Sofia - as in Saint or stress?
Trip Start Aug 11, 2009
143Trip End Sep 30, 2010
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Thankfully it was a Sunday, so the hairy intersections were marginally less crowded and we actually managed to get a parking spot at our hostel, who cleverly wangled us a hostel-pick-up from the hire car staff. Thank goodness - no more navigating! (I would say driving but that was Bevan's dubious honor).
So what else can I say about the capital of Bulgaria, a country that is famous for 4 things:
1. The head nod for no, head shake for yes (no, we haven't mastered it)
3. Having their own unique yogurt bacteria
4. The woman on Bulgarian idol who sang "Ken Lee" (she is the 3rd most famous Bulgarian)
As it turns out, Sofia is not as quirky as one might be led to expect. Its also not the unpleasant best-avoided big city that the guide books led us to believe. We spent a fair bit of our time strolling the wide tree lined boulevards and exploring tiny winding alleyways, until we found our favorite Lebanese falafel shop (with resident kitten) and then we seemed to wander those same streets surprisingly often.
In fact the city could plausibly be referred to as the city of kittens - our hostel alone had 11 (all siblings, and one very stressed looking mother cat).
My favorite monument (and how could it not be) is the "monument to the Bulgarian state" built to celebrate 1300 years since the first Bulgarian empire. Built by the communists in the 1980s, it is now referred to as the "monument to communism" because it lasted barely a decade before bits started falling off it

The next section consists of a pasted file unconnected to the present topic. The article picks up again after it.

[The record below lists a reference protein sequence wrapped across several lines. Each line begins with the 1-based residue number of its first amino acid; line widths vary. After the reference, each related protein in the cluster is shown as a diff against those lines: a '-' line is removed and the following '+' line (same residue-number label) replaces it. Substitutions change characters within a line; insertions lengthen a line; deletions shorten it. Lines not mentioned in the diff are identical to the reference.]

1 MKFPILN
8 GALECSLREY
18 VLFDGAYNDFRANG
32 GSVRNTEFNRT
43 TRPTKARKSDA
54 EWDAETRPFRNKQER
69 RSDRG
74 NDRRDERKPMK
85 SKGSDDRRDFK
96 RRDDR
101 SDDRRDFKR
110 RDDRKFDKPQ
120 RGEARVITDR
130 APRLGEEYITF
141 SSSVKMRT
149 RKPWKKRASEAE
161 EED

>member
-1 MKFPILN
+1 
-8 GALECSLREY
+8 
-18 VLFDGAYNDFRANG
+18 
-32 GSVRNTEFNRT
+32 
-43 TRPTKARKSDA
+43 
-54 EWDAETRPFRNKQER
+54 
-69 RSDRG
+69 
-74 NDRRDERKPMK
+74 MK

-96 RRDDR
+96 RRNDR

The Southern skyline is dominated by nearby Mt Vitosha, although the mountain is so successful at trapping pollution and clouds that it usually just looks like a looming grey blur. Our attempts to visit Mt Vitosha National Park turned into a veritable comedy of errors (not so comical at the time). We began by attempting to catch the tram to the bus station. Attempt, because as it turns out the tram does not exist any more. An hour and a bus later and we make it to the station - success!! Or not, because an indecipherable sign seems to indicated that the bus we want has been rerouted or canceled.
We went for a stroll through a nearby park instead, pretending that it was the national park although the only wildlife was the bikini clad sunbathers. Giving up, we attempted to catch the bus back only to meet some truly delightful (hello sarcasm) ticket inspectors who declare that our tickets are not correct. For all we know, they might have been right, but we got a bit suspicious when all three inspectors suddenly forgot about checking anyone else's tickets, hustled us off the bus at the next stop and started threatening us in Bulgarian that if we don't pay a fine, they call the police
Over lunch we gathered our courage to try public transport again, and caught a tram to a different (closer) part of Mt Vitosha. A group of mischievous looking kids came and sat next to me, established that I did not speak Bulgarian and started practicing their English - their vocabulary seemed to consist of 'what is your name', 'motherfucker' and 'bitch'. Thankfully the latter two were not directed at me.
We finally hiked up some of the foothills of Vitosha National Park, a pleasant walk through oak forest and some much needed relief from city traffic.
The experience probably seemed more enjoyable for the contrast to the complications of getting there.